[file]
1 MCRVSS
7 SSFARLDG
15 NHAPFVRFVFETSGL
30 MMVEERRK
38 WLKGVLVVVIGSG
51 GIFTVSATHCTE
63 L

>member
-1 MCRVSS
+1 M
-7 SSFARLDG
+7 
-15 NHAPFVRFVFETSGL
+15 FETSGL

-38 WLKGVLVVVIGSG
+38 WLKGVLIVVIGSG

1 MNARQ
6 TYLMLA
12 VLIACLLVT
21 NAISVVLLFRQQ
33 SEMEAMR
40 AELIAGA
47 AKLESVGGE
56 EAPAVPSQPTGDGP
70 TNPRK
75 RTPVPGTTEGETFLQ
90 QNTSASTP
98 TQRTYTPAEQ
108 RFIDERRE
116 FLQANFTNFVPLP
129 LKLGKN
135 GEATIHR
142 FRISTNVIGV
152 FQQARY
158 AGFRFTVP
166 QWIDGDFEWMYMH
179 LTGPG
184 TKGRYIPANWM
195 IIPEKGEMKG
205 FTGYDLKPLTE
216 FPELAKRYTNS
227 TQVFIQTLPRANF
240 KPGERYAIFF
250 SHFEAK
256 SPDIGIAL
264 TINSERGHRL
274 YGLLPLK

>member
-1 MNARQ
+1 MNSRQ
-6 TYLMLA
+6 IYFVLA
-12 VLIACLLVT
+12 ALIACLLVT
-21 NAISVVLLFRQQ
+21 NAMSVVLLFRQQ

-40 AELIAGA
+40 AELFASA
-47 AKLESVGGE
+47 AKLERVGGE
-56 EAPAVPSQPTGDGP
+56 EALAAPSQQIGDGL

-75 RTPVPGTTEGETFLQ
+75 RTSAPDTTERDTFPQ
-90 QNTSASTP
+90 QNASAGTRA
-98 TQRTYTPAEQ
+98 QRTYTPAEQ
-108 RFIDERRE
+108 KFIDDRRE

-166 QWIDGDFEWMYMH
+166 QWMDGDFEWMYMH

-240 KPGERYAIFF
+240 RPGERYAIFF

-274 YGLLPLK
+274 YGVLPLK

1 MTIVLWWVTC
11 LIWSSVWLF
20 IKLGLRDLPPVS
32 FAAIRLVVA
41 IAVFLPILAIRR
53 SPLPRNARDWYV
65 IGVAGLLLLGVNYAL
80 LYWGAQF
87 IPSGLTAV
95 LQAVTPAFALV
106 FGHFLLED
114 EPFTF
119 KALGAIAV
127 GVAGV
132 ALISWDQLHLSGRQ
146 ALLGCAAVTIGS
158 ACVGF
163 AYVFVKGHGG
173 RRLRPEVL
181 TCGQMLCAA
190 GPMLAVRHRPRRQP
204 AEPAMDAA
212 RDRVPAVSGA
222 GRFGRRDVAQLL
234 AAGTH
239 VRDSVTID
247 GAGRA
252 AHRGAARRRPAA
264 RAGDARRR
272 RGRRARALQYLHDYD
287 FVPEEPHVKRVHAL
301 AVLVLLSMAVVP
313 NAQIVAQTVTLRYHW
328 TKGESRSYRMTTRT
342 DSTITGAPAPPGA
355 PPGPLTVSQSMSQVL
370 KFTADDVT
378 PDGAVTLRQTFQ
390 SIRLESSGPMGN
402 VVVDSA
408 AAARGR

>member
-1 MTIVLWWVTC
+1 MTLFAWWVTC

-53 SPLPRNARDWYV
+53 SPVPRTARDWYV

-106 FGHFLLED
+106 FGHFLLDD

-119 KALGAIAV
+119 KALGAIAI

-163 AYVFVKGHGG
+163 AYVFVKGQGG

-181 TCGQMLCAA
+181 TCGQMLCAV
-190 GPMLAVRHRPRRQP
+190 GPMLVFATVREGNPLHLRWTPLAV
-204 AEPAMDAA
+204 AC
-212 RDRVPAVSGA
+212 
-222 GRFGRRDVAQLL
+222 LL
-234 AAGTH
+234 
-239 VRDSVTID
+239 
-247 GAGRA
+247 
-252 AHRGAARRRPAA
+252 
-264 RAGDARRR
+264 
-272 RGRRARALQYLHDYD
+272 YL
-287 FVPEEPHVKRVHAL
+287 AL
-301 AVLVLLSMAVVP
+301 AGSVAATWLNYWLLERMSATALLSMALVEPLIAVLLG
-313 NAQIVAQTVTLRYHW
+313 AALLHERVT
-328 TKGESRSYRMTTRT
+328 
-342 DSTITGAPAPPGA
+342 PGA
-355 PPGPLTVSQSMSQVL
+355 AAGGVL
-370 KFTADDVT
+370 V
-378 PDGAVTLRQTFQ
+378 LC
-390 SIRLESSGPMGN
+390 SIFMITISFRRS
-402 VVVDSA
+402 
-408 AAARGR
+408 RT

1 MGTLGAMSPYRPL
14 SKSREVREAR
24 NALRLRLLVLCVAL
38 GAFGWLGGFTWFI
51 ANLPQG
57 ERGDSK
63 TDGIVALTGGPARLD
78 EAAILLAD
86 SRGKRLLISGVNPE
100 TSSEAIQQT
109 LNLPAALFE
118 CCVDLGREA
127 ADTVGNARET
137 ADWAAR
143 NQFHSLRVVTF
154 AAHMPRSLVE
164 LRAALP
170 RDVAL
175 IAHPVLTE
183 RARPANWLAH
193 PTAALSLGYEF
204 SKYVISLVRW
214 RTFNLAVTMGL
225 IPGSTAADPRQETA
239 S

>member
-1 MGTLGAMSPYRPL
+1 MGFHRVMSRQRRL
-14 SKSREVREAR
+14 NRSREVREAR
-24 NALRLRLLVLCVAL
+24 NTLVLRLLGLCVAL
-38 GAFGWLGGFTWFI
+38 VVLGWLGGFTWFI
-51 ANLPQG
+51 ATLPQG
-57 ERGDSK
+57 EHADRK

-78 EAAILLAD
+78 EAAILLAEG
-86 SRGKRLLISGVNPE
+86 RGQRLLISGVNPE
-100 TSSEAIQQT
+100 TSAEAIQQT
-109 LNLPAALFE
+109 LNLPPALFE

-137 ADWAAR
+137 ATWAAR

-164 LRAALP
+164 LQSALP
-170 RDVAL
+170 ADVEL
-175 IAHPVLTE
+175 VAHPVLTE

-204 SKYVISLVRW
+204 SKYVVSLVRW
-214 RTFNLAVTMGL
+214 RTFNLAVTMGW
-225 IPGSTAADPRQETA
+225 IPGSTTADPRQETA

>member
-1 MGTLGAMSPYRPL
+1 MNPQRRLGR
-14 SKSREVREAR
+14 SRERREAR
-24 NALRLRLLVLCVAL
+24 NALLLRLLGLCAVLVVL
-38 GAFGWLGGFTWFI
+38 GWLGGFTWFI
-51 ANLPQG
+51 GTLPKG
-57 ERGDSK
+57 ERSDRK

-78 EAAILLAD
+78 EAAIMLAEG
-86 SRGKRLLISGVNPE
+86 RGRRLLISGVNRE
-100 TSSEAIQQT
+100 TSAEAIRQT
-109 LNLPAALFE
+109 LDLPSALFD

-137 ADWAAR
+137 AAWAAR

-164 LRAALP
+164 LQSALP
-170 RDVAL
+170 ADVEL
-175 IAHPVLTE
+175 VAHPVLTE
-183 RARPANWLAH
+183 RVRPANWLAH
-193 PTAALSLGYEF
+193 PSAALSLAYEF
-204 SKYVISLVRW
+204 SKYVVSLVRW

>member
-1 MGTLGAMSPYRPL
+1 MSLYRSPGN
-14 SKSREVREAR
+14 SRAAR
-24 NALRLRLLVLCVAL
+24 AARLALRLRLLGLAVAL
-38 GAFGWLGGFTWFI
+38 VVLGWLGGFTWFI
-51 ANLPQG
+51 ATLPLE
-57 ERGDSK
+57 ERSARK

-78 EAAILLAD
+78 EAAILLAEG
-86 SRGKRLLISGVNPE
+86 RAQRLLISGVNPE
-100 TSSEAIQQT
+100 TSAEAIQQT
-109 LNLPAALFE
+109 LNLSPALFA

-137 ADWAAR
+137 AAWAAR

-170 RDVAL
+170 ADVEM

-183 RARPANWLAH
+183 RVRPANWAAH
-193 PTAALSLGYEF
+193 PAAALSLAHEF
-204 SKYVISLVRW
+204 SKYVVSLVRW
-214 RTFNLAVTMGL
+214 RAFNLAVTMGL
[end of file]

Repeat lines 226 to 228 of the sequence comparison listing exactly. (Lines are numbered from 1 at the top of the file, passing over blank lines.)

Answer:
+175 VAHPVLTE

-204 SKYVISLVRW
+204 SKYVVSLVRW